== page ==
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Structural studies of the microtubule and its regulation


Microtubules (MTs) are highly conserved, cytoskeletal polymers that are involved in a large number of cellular processes. These include cell motility, in which they form the central scaffold of the beating machinery in cilia or flagella, to intracellular transport, in which they function as the cellular highways for the shipment of organelles and other cargos by motor proteins of the kinesin and dynein families, or cell division, in which they form the mitotic spindle to carefully segregate genetic material. These polymers undergo dynamic instability, the stochastic switching between growth and shrinkage, which give them the capacity to rapidly rearrange to allow the cell to grow, move, or divide1. Dynamic instability misregulation can cause cancer, Alzheimer’s disease, and other life-threatening diseases. Therefore, it is crucial to understand how MTs, and the chemicals or proteins that regulate them, work. For example, the molecular mechanism of α-tubulin acetylation (αK40) has remained elusive, although this chemical modification has been shown to correlate with stability of MTs and serves as a prognostic marker for breast cancer2,3. In addition, how MAPs transform large MT substructures is an emerging frontier waiting to be explored.

While it is known that αK40 acetylation is associated with more stable MTs, it is not clear whether the relationship between this chemical modification and stability is causative. To tackle this controversy, I applied a reductionist approach to tease out the direct effects of this modification on MT structure by using cryo-electron microscopy (cryo-EM) to visualize acetylated and deacetylated MTs. I showed that acetylation changes the conformational ensemble of the intraluminal αK40 loop in α-tubulin and may serve as an evolutionarily conserved ‘electrostatic switch’ to regulate MT stability4. Due to the high flexibility of the loop, unlocking the effects of this modification required an exciting hybrid EM-MD approach, designed in collaboration with Dr. James Fraser at UCSF and Dr. Massiliano Bonomi at the University of Cambridge.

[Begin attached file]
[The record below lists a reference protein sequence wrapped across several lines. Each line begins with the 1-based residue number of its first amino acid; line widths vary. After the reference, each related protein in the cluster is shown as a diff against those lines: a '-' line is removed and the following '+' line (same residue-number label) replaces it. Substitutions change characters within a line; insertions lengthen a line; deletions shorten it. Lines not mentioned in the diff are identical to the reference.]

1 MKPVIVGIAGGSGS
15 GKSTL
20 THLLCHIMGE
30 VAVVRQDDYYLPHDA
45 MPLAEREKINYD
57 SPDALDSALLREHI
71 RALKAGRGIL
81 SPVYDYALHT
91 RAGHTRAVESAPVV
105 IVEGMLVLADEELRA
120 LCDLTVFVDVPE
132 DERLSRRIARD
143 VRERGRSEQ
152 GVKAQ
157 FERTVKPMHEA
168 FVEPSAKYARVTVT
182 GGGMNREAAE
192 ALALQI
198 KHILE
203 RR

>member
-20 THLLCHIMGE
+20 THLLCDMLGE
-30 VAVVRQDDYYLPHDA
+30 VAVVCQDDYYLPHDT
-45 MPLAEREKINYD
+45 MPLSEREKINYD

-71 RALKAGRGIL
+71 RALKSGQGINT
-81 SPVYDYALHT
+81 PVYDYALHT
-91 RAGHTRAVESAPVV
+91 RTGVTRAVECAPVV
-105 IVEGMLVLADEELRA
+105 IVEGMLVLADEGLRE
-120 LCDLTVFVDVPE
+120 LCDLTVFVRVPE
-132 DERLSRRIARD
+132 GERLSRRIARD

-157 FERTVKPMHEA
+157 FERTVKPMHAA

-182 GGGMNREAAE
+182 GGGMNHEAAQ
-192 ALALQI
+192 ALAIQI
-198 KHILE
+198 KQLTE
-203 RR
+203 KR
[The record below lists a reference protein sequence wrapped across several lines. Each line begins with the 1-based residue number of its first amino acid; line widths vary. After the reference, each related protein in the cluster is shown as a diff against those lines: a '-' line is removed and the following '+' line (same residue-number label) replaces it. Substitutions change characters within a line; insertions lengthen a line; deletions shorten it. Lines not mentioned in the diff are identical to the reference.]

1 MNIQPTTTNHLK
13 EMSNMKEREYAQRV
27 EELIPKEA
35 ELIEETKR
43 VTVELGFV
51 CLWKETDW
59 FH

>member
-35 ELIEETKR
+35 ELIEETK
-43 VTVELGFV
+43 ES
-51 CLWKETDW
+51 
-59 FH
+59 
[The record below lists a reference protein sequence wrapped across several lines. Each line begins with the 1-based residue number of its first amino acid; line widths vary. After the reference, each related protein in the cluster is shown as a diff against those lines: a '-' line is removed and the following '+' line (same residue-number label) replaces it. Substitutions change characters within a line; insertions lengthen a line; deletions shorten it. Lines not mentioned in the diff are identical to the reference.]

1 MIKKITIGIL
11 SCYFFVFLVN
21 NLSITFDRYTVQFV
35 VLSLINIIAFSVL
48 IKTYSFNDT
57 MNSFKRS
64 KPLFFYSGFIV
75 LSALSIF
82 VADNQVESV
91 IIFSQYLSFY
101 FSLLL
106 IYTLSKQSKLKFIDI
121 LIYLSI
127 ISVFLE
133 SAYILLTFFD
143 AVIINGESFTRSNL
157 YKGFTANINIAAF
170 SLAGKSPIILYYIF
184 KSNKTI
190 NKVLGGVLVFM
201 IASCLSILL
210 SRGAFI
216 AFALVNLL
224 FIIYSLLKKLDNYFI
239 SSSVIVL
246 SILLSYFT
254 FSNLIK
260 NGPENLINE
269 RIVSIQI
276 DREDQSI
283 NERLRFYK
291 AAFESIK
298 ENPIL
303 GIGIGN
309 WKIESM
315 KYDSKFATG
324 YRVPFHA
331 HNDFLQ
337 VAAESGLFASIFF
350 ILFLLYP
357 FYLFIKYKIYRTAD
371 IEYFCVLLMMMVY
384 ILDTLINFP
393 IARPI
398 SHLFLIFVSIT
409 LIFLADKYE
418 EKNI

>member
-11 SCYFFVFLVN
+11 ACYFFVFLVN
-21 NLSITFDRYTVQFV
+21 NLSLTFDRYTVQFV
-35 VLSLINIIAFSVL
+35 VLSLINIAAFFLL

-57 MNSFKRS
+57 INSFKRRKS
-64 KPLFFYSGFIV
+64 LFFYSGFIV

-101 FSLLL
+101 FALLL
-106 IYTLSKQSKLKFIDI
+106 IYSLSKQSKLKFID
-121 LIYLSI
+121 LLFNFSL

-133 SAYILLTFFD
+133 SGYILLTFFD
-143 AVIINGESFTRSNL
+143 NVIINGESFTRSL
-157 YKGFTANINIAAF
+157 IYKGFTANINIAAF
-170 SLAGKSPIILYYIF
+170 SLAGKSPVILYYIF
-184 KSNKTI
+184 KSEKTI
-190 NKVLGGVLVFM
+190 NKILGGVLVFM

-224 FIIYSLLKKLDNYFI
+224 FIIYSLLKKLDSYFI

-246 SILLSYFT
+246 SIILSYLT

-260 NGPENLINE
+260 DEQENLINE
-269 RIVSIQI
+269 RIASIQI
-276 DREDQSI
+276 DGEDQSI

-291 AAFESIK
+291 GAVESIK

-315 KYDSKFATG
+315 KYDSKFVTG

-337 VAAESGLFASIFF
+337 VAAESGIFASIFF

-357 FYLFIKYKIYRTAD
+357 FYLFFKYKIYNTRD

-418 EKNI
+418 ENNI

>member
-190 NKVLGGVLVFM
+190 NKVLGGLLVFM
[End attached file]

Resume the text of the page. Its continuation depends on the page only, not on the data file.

As a result of my studies, I have become very interested in conformational heterogeneity and plasticity in the MT lattice. For example, the structure and mechanics of the lattice are not only dependent on the modification state of each tubulin, but also on tubulin isotypes, interacting drugs, or MT-binding partners, all of which can cause changes in tubulin structure and subunit packing within the MT and affect local mechanical strain and other physical properties of the lattice5. I started to appreciate the MT as an allosteric macromolecular machine that interprets multifaceted inputs and reacts by transforming its conformation, stiffness and dynamics5. This appreciation launched an exploratory project into the complex world of therapeutic agents, specifically on lankacidins, a unique class of antibiotics. Similar to PTMs and MAPs, therapeutic agents can affect MT structure and stability. Taxol, a major breast cancer chemotherapy agent, can block the cell cycle in its G1 or M phases by stabilizing MTs and limiting MT critical dynamics6,7. Surprisingly, lankacidins (LCs) were shown to have both in vivo antitumor activity in multiple cancer cell lines and antimicrobial activity against Gram-positive pathogens. We observed that LC did not polymerize MTs in a taxol-like manner and now believe that the proposal that its in vivo antitumor activity occurs via MTs could be due to previous lack of proper experimental controls. Thus, we shifted our focus to the effects of LC on bacterial translation and its role as an antibiotic. We present a 2.8 Å structure of the LC-ribosome complex, which improves upon the existing model and shows that LC ring closure is imperative for its mechanism of action. This mechanism may be conserved across related metabolites in the lankacidin class for their antibiotic activity.

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